In the period when Robert Parker Jr, once the world’s most influential critic, was dominating the fine wine world, many a winemaker across the planet would try to model the style of their product to fit their perceived view of what Parker liked: hence, Parkerisation – the big, bold, oaky fruit-bomb style adopted in Napa Valley, parts of Bordeaux and elsewhere.
If a winemaker is looking for a pure style of wine, where the oak is barely perceptible, then they should either not use oak barrels or focus on barrels that impart the least impression on the wine, including those that have been used to age wine before: those in their second or third year of use. The better your wine quality, the more you can get away with using oak in a non-interventionist way, as your wine will be good enough without the make-up.
Indeed, a number of top fine wine producers do not use oak at all. Loic Pasquet at Liber Pater in Bordeaux only uses ceramic pots. Charles Lachaux at Domaine Arnoux-Lachaux, the winner of the 2021 Golden Vines World’s Best Rising Star Award, has also decided to reduce the use of oak aging down to zero. Both crave a style of wine that emphasises purity above all else. The vast majority of fine wine producers still use oak, but have become increasingly picky about the coopers they use, as well as the range of barrels made by that cooper, often preferring higher-end or limited edition runs of barrels.
Burgundy Leads The Way
In Burgundy, the hottest area of the fine wine market over the last five plus years, most wine estates (‘domaines’) make many different wines – 10 or more – but in very small quantities: sometimes only a few barrels. As a result, the choice of barrel becomes even more important, as they don’t have the liberty that Bordeaux estates have of using multiple coopers and types of barrels to blend away the influences from any particular barrel. It is, therefore, in Burgundy where you can see a lot of change, particularly among the younger winemakers who are coming to dominate the landscape. Choose the wrong wood, and it will ruin the reputation of a wine – which could take vignerons years to recover from.
Walking around domaine cellars in Burgundy you will see a multitude of barrels from different coopers: François Frères, Seguin Moreau, Chassin, Taransaud, Billon, Saint Martin, Rousseau, Cadus, Sirugue, Remond, and more besides. You will see higher-end edition barrels from these coopers with names such as Ana, Alto, T5, Synergie, CbyCadus, Vidéo and Aphrodite.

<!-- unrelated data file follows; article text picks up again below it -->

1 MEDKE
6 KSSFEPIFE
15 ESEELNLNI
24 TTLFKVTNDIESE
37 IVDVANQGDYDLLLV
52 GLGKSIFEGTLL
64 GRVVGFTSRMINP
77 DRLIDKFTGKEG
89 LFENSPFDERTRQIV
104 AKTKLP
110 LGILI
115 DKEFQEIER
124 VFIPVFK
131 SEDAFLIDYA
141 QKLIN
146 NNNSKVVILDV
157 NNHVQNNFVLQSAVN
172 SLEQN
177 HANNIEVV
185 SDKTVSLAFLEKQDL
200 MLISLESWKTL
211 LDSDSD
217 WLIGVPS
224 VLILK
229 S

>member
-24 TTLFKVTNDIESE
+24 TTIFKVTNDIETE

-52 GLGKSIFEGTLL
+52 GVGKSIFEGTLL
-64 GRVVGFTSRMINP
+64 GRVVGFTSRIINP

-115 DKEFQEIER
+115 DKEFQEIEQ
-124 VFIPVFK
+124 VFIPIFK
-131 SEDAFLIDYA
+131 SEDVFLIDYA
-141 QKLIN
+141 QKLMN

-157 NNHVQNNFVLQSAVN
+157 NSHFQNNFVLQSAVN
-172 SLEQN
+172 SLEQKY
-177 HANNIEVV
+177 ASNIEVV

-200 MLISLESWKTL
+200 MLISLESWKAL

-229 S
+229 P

My friend, Pierre Cavin of Tonnellerie Cavin, makes the Aphrodite range from Chatillonais wood. Only 30 years of age, he makes some of the best and most expensive barrels on the market. He went to school with many of the Young Turks running the top domaines, and they have started to buy Cavin barrels by the bucket-load. Having done numerous cellar tastings of the same wine from Cavin barrels and other coopers, it is not hard to see why. The wines from the Cavin barrels have much less obvious wood impact, integrating with the wine seamlessly, and allowing for the ‘pure’ style often sought by the younger vignerons.
Indeed, on a recent visit to Tenuta San Guido, the makers of famed Sassicaia (from the Bolgheri region of Italy), I was surprised to see a number of Cavin barrels in the cellars. Clearly, a number of the top estates outside of Burgundy are experimenting with the best barrels principally made for wines emanating from the Côte d’Or.
Over A Barrel
If you want to see how important and emotive the oak barrel is to winemaking, I suggest you watch the documentary The Barolo Boys. This tells the story of ‘The Barolo Wars’, a period in the 1980s and the 1990s when younger winemakers in the Piedmont region of North-West Italy (where Barolo and Barbaresco are made) started to eschew the use of the large, mainly neutral ‘Botti’ wooden barrels (traditionally made from Slavonian oak), in favour of ‘barriques’ (225-litre wooden barrels used in Bordeaux winemaking).
In this historically conservative region, the use of barriques became a virtual heresy, with estates lining up either with the ‘Traditionalists’ or changing sides to join the ‘Revolutionaries’. The idea of imparting oak flavours to wines made from the noble Nebbiolo grape meant that village neighbours, previously good friends, would no longer talk to each other. One winemaker, Bartolo Mascarello, even came out with a now famed label on his bottle, which read: “No Barrique, No Berlusconi”.
At the heart of the debate was the issue of how to tame these famously tannic wines and make them more approachable in youth, which the Revolutionaries believed they had solved by using the barrique’s softening effects and greater air exchange per volume of liquid to make the wines drinkable in youth. Whichever side of the debate Piedmont winemakers were on, the end result was a focus on creating better wines that could be enjoyed earlier, and the region as a whole benefited immensely from the bloodless war that ensued during those years.
Lewis Chester DipWSET is a London-based wine collector, member of the Académie du Champagne and Chevaliers du Tastevin, co-founder of Liquid Icons and, along with Sasha Lushnikov, co-founder of the Golden Vines® Awards. He is also Honorary President and Head of Fundraising at the Gérard Basset Foundation, which funds diversity & inclusivity education programmes globally in the wine, spirits & hospitality sectors.